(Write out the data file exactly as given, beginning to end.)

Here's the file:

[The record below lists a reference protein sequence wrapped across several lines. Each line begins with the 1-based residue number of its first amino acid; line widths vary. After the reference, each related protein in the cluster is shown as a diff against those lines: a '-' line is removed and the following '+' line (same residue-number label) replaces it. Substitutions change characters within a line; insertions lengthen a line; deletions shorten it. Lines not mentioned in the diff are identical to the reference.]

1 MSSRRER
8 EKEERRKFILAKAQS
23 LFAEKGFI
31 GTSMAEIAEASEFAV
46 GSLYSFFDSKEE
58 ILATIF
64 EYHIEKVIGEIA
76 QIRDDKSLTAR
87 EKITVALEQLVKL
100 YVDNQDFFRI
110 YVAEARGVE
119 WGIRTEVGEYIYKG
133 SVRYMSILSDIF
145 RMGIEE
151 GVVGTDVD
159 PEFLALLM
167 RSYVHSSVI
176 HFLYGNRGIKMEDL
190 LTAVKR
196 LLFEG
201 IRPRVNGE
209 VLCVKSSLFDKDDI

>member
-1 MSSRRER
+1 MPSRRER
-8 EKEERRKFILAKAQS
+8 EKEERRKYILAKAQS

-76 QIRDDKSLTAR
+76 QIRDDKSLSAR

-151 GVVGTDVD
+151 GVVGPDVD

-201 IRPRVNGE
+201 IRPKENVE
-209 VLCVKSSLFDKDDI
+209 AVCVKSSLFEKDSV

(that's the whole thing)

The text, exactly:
[The record below lists a reference protein sequence wrapped across several lines. Each line begins with the 1-based residue number of its first amino acid; line widths vary. After the reference, each related protein in the cluster is shown as a diff against those lines: a '-' line is removed and the following '+' line (same residue-number label) replaces it. Substitutions change characters within a line; insertions lengthen a line; deletions shorten it. Lines not mentioned in the diff are identical to the reference.]

1 MSSRRER
8 EKEERRKFILAKAQS
23 LFAEKGFI
31 GTSMAEIAEASEFAV
46 GSLYSFFDSKEE
58 ILATIF
64 EYHIEKVIGEIA
76 QIRDDKSLTAR
87 EKITVALEQLVKL
100 YVDNQDFFRI
110 YVAEARGVE
119 WGIRTEVGEYIYKG
133 SVRYMSILSDIF
145 RMGIEE
151 GVVGTDVD
159 PEFLALLM
167 RSYVHSSVI
176 HFLYGNRGIKMEDL
190 LTAVKR
196 LLFEG
201 IRPRVNGE
209 VLCVKSSLFDKDDI

>member
-1 MSSRRER
+1 MPSRRER
-8 EKEERRKFILAKAQS
+8 EKEERRKYILAKAQS

-76 QIRDDKSLTAR
+76 QIRDDKSLSAR

-151 GVVGTDVD
+151 GVVGPDVD

-201 IRPRVNGE
+201 IRPKENVE
-209 VLCVKSSLFDKDDI
+209 AVCVKSSLFEKDSV